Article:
Non-Radiative Luminescence Decay with Self-Trapped Hole Migration in Strontium Titanate: Interplay between Optical and Transport Properties
A novel model for the non-radiative decay of self-trapped excitons (STEs) in the advanced functional oxide SrTiO3 is proposed and supported by experimental observations. The study is based on the initial ionoluminescence stage for STE emission at 2.5 eV, and its dependence on temperature and electronic excitation rate under energetic heavy-ion irradiation. For all temperatures, this initial stage reaches rapidly a quasi-steady level, and then decreases as induced-structural damage increases. The quasi-steady luminescence exhibits a linear dependence on the excitation rate, suggesting a constant efficiency for STEs formation. An activation energy of 55 meV, essentially independent of the incident ion mass and energy of projectile-ion, is deduced from an Arrhenius-type relationship with irradiation temperature. This energy is in good agreement with experimental values, measured for non-radiative STE decay under ns-laser pulse excitation, and reasonably consistent with density functional theory calculations for migration of self-trapped holes (STHs) described by a small-polaron adiabatic hopping model. A new mechanism dealing with a non-radiative contribution to the STE transition is discussed, consisting of STH migration through thermally-activated hopping and annihilation with the STE-electron. Luminescence kinetics from the chromium intrinsic impurity strongly supports this model, being consistent with the annihilation of Cr3+ centers through recombination with migrating STHs.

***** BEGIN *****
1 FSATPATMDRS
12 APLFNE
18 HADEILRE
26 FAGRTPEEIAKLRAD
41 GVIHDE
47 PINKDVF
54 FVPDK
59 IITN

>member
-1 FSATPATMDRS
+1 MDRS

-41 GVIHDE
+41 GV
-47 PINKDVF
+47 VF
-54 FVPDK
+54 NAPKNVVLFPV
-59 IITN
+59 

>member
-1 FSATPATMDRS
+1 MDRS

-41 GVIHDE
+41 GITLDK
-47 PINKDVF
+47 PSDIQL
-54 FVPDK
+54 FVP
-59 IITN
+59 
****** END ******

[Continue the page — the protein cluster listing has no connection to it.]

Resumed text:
M. L. Crespillo et al., "Non-Radiative Luminescence Decay with Self-Trapped Hole Migration in Strontium Titanate: Interplay between Optical and Transport Properties," Applied Materials Today, vol. 23, Elsevier, Jun 2021.
The definitive version is available at https://doi.org/10.1016/j.apmt.2021.101041
Nuclear Engineering and Radiation Science
Keywords and Phrases
Activation Energy; Luminescence; Self-Trapped Excitons; Self-Trapped Holes; Strontium Titanate
International Standard Serial Number (ISSN)
Article - Journal
© 2021 Elsevier, All rights reserved.
01 Jun 2021